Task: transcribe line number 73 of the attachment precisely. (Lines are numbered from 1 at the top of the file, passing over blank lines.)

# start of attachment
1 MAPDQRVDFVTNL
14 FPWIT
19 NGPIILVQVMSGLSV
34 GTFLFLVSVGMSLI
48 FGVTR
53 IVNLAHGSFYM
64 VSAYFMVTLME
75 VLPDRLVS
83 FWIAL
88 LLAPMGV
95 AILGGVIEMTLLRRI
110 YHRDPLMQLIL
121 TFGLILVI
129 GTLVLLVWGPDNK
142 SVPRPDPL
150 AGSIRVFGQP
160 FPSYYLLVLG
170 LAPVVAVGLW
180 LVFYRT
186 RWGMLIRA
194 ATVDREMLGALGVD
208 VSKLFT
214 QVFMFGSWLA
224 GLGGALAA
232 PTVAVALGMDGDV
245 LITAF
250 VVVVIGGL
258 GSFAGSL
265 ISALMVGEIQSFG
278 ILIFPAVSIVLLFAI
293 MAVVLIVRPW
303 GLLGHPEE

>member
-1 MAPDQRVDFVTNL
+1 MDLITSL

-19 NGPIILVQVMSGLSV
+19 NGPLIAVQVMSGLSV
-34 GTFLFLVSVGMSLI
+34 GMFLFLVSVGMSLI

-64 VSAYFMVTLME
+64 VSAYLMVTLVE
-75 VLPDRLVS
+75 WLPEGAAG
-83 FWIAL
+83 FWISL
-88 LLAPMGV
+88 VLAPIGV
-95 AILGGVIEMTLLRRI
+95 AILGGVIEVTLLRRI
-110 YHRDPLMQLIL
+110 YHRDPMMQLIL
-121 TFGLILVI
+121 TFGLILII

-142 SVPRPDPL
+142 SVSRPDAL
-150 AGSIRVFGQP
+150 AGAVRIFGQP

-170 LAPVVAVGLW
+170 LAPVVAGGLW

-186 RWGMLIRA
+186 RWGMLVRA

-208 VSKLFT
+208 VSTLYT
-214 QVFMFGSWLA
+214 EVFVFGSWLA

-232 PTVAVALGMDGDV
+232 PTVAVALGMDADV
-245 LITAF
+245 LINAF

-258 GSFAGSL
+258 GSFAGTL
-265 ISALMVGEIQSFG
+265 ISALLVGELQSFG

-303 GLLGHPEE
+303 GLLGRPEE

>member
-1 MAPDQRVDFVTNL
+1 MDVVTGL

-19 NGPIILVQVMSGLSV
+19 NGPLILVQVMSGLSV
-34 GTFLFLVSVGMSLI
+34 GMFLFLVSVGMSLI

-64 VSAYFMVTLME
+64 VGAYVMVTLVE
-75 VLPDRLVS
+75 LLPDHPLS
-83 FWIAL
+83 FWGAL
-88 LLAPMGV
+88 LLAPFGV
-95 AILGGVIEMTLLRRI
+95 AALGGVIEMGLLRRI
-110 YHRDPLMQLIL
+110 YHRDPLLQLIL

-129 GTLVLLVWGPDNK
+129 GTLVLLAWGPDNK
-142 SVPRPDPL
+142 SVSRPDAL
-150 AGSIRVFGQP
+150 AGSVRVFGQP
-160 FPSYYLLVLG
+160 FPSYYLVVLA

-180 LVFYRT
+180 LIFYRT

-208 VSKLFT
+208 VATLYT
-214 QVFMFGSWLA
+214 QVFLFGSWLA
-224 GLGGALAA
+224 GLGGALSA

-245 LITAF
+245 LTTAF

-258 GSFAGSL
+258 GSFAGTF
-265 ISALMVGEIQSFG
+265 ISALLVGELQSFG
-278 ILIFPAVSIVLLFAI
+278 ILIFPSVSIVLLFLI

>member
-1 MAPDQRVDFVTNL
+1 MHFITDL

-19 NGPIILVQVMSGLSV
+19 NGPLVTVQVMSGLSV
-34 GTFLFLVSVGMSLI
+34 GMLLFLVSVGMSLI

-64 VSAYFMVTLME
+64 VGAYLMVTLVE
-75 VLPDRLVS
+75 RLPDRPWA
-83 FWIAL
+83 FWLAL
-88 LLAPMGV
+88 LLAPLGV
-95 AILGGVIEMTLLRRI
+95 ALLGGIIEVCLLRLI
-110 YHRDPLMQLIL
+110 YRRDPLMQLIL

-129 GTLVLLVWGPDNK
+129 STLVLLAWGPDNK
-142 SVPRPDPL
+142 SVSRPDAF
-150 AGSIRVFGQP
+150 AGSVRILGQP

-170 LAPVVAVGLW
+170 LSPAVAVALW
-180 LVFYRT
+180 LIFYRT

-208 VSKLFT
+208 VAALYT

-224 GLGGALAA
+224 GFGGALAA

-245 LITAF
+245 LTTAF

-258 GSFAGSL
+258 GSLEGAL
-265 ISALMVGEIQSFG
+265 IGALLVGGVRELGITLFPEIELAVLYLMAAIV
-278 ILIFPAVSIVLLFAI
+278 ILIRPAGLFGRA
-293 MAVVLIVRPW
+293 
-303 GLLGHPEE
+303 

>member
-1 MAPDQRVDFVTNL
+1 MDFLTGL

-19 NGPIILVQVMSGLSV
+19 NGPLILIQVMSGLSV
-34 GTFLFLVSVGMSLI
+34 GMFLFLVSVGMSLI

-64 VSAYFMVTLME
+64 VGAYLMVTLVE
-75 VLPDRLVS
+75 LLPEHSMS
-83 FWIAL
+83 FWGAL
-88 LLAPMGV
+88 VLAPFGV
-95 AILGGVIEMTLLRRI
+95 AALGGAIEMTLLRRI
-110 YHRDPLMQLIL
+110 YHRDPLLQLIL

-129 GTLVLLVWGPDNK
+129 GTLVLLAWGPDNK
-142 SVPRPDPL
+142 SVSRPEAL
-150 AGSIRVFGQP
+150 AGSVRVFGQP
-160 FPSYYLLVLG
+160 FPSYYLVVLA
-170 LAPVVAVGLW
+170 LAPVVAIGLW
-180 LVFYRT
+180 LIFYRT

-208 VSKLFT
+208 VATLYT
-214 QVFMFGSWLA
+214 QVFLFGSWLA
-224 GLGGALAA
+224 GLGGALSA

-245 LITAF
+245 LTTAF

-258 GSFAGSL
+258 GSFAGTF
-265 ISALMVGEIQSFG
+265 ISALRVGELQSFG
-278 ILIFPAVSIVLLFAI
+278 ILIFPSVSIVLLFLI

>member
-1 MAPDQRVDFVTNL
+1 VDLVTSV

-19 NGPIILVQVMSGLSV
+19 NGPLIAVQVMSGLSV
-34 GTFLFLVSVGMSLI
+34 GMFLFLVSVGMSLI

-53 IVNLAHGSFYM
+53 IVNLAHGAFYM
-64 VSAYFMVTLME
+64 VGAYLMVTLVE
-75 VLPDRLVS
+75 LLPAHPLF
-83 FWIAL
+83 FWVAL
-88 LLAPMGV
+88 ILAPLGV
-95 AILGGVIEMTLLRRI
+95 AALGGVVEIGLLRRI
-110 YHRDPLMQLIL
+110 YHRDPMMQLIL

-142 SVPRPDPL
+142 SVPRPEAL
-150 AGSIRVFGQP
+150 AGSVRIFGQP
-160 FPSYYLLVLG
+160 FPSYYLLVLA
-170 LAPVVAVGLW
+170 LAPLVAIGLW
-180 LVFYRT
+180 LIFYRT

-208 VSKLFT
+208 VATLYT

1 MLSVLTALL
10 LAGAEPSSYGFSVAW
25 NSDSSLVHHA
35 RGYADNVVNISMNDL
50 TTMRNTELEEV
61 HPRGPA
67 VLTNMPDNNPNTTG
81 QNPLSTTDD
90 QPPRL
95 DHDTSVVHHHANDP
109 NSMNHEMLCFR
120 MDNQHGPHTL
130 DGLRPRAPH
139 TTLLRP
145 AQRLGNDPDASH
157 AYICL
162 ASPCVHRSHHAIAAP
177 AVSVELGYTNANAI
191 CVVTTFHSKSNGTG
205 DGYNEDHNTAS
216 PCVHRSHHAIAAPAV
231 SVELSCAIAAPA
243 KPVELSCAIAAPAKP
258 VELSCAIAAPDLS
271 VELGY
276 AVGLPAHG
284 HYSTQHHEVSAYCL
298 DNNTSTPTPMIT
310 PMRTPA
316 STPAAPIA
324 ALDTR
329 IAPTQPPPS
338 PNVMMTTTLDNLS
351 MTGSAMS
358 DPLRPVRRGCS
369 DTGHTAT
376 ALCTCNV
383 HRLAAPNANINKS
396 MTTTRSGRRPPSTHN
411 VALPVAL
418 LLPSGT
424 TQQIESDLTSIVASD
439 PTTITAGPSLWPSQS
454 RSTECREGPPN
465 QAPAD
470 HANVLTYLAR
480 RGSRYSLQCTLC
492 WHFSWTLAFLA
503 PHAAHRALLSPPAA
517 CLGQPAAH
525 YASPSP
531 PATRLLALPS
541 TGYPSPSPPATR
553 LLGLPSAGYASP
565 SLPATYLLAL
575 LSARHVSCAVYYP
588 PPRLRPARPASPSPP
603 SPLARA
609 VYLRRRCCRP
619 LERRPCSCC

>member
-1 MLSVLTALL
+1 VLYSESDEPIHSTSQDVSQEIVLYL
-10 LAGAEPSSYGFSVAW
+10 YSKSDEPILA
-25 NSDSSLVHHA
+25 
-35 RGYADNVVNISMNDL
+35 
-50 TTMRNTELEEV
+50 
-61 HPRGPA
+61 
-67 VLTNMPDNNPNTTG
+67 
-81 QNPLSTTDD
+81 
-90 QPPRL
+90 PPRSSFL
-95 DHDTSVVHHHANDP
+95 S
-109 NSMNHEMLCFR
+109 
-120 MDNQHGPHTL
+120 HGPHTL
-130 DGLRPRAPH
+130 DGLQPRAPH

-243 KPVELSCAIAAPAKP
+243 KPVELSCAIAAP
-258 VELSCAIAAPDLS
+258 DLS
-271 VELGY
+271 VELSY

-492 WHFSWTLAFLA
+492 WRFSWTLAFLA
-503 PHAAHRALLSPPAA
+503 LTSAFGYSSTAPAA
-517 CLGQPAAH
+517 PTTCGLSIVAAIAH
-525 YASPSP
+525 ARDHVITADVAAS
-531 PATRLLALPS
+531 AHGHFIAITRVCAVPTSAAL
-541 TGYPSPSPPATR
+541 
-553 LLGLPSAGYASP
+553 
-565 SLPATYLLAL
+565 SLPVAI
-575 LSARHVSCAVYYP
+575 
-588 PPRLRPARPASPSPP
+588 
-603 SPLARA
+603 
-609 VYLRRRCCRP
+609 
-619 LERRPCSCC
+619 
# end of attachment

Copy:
+265 ISALLVGELQSFG